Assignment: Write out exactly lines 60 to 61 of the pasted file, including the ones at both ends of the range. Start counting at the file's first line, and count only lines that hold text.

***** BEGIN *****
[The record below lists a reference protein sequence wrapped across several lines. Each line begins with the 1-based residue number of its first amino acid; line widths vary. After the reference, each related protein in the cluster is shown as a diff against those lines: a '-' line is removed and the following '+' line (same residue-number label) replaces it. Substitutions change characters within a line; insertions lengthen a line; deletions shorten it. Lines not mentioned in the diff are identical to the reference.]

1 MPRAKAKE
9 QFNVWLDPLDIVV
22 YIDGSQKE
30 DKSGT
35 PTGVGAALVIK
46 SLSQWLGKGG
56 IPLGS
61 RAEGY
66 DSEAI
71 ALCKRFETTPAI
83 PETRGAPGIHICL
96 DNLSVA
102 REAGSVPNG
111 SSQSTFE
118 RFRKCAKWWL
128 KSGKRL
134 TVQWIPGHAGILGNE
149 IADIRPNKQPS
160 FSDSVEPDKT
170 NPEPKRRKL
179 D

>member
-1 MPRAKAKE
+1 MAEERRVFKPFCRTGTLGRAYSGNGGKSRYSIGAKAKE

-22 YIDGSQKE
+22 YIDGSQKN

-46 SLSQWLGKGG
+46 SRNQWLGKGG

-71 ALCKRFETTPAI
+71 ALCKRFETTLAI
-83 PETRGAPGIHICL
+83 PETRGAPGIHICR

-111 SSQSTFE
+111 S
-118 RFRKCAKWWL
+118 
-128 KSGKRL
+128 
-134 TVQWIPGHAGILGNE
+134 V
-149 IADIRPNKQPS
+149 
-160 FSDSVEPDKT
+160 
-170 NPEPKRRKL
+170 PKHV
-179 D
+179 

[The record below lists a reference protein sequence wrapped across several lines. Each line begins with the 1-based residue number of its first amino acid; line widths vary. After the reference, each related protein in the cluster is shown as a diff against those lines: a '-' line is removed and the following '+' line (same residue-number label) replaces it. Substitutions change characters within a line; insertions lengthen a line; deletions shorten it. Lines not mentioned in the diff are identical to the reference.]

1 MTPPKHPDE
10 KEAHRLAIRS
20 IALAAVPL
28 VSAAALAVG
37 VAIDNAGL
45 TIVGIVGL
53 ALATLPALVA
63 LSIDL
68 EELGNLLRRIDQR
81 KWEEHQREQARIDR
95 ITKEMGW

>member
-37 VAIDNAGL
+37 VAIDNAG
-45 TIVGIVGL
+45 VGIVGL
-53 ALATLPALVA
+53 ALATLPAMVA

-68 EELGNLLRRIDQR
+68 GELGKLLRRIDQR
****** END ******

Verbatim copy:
81 KWEEHQREQARIDR
95 ITKEMGW